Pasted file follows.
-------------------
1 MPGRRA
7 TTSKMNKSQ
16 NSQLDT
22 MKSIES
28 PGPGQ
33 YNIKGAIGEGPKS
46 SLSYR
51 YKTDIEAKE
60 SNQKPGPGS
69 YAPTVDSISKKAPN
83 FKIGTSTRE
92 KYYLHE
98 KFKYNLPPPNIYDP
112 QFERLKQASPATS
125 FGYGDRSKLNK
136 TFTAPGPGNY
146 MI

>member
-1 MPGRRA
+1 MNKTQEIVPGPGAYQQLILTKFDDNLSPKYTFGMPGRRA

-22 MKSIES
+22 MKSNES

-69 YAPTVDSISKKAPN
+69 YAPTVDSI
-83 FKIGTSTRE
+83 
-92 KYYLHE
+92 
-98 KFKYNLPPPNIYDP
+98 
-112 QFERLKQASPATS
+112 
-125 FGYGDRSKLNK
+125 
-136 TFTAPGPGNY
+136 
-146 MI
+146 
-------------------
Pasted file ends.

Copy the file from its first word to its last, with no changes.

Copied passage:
1 MPGRRA
7 TTSKMNKSQ
16 NSQLDT
22 MKSIES
28 PGPGQ
33 YNIKGAIGEGPKS
46 SLSYR
51 YKTDIEAKE
60 SNQKPGPGS
69 YAPTVDSISKKAPN
83 FKIGTSTRE
92 KYYLHE
98 KFKYNLPPPNIYDP
112 QFERLKQASPATS
125 FGYGDRSKLNK
136 TFTAPGPGNY
146 MI

>member
-1 MPGRRA
+1 MNKTQEIVPGPGAYQQLILTKFDDNLSPKYTFGMPGRRA

-22 MKSIES
+22 MKSNES

-69 YAPTVDSISKKAPN
+69 YAPTVDSI
-83 FKIGTSTRE
+83 
-92 KYYLHE
+92 
-98 KFKYNLPPPNIYDP
+98 
-112 QFERLKQASPATS
+112 
-125 FGYGDRSKLNK
+125 
-136 TFTAPGPGNY
+136 
-146 MI
+146 